6. He pleads their expectations from God pursuant to their experience of him: "Thou hast heard, therefore thou will cause thy ear to hear, as, Ps. vi. 9. Thou art the same, and thy power, and promise, and relation to thy people are the same, and the work and workings of grace are the same in them; why therefore may we not hope that he who has been will still be, will ever be, a God hearing prayers?" But observe, (1.) In what method God hears prayer. He first prepares the heart of his people and then gives them an answer of peace; nor may we expect his gracious answer, but in this way; so that God's working upon us is the best earnest of his working for us. He prepares the heart for prayer by kindling holy desires, and strengthening our most holy faith, fixing the thoughts and raising the affections, and then he graciously accepts the prayer; he prepares the heart for the mercy itself that is wanting and prayed for, makes us fit to receive it and use it well, and then gives it in to us. The preparation of the heart is from the Lord, and we must seek unto him for it (Prov. xvi. 1) and take that as a leading favour. (2.) What he will do in answer to prayer, v. 18. [1.] He will plead the cause of the persecuted, will judge the fatherless and oppressed, will judge for them, clear up their innocency, restore their comforts, and recompense them for all the loss and damage they have sustained. [2.] He will put an end to the fury of the persecutors. Hitherto they shall come, but no further; here shall the proud waves of their malice be stayed; an effectual course shall be taken that the man of the earth may no more oppress. See how light the psalmist now makes of the power of that proud persecutor whom he had been describing in this psalm, and how slightly he speaks of him now that he had been considering God's sovereignty. First, He is but a man of the earth, a man out of the earth (so the word is), sprung out of the earth, and therefore mean, and weak, and hastening to the earth again. Why then should we be afraid of the fury of the oppressor when he is but man that shall die, a son of man that shall be as grass? Isa. li. 12. He that protects us is the Lord of heaven; he that persecutes us is but a man of the earth. Secondly, God has him in a chain, and can easily restrain the remainder of his wrath, so that he cannot do what he would. When God speaks the word Satan shall by his instruments no more deceive (Rev. xx. 3), no more oppress.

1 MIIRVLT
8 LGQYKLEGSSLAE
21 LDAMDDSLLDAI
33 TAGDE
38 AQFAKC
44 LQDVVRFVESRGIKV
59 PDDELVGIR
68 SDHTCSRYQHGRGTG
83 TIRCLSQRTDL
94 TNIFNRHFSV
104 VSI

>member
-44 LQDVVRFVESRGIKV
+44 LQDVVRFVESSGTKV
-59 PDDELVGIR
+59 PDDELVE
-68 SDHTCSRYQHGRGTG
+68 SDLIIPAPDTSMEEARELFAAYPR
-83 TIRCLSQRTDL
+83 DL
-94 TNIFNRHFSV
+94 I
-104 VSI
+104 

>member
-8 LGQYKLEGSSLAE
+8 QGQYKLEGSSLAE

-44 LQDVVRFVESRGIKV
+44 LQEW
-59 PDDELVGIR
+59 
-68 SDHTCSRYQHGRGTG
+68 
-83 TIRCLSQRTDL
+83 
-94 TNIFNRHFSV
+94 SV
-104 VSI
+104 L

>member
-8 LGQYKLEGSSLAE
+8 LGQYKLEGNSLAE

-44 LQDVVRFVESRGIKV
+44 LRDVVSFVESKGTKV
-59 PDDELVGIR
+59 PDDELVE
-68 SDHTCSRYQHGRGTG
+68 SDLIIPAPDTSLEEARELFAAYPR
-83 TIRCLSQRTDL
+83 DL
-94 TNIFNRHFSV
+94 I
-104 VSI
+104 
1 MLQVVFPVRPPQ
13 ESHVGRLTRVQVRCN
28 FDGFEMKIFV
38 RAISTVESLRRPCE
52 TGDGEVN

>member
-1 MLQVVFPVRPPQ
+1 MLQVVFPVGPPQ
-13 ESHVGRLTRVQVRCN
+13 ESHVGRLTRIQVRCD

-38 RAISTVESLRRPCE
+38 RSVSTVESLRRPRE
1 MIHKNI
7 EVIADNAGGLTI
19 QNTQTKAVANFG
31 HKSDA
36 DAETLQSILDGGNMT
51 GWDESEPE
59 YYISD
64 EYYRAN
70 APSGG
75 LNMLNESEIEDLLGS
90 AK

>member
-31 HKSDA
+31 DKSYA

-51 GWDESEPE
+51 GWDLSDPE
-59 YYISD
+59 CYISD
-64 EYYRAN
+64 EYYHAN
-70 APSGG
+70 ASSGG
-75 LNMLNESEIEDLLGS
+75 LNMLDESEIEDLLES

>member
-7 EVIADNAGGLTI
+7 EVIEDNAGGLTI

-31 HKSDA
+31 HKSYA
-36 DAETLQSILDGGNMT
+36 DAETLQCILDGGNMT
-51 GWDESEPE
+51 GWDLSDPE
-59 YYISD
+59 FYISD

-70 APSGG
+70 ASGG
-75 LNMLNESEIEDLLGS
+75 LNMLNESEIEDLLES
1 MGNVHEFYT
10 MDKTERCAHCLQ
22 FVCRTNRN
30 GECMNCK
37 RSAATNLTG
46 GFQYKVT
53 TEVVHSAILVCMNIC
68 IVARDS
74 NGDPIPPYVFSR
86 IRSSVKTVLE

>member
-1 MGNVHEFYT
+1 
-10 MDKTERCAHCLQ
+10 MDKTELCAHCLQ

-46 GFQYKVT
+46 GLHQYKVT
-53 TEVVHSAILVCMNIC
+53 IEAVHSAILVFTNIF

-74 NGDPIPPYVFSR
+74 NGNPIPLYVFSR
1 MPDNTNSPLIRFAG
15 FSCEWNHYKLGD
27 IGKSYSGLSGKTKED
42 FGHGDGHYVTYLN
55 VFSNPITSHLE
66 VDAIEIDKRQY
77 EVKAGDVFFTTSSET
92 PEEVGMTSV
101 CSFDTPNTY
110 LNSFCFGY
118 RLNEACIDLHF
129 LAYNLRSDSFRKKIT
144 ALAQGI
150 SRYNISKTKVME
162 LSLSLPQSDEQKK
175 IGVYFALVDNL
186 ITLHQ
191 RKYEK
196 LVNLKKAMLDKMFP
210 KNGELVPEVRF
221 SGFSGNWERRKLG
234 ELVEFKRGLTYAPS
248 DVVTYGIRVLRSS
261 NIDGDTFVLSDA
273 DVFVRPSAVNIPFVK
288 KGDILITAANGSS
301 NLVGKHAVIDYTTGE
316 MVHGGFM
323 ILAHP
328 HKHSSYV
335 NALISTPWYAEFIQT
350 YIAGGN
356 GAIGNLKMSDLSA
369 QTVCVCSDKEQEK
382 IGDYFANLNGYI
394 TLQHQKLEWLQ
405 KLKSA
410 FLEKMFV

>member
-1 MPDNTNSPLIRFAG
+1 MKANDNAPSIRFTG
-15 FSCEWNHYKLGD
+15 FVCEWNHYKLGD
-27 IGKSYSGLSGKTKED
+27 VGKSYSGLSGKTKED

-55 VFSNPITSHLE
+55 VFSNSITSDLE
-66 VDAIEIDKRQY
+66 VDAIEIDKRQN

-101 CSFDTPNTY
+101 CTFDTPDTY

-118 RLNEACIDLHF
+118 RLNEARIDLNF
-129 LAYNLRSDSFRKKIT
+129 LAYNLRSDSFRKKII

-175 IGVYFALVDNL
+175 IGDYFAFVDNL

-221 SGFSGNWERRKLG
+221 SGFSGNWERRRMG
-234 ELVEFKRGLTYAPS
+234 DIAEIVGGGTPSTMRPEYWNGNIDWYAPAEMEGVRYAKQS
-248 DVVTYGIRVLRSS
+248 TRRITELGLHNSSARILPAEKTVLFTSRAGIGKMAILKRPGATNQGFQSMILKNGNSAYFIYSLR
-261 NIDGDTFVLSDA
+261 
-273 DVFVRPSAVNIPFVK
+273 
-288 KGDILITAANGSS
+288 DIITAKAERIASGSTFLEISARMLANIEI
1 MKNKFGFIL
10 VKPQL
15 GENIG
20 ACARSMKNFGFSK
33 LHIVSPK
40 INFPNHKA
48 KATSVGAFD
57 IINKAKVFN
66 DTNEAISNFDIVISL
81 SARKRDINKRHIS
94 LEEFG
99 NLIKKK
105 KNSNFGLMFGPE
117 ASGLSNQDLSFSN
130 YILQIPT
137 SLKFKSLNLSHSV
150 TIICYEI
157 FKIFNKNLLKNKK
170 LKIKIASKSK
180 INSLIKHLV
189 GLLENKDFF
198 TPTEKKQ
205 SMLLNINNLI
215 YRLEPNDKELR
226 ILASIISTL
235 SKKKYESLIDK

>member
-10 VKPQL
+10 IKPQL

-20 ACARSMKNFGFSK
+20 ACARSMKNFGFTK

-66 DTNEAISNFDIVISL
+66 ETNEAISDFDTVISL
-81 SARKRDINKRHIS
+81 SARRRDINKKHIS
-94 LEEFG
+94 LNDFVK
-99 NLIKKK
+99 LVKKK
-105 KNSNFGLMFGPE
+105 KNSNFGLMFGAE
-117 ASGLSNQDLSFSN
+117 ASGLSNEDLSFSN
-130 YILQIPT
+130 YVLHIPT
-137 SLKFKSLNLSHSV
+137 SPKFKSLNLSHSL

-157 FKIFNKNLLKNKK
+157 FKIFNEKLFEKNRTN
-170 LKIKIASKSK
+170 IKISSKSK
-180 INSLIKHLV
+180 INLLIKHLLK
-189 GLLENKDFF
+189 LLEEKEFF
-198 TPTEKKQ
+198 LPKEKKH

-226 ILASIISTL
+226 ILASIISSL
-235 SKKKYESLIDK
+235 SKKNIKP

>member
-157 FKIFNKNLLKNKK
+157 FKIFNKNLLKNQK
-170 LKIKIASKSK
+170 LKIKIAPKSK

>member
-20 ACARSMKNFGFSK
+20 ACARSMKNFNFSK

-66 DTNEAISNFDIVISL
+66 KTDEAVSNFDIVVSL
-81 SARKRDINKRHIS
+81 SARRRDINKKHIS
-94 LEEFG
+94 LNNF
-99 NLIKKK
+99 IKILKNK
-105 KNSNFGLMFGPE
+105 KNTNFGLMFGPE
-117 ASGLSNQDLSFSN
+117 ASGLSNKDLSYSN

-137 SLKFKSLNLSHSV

In singing these verses we must commit religion's just but injured cause to God, as those that are heartily concerned for its honour and interests, believing that he will, in due time, plead it with jealousy.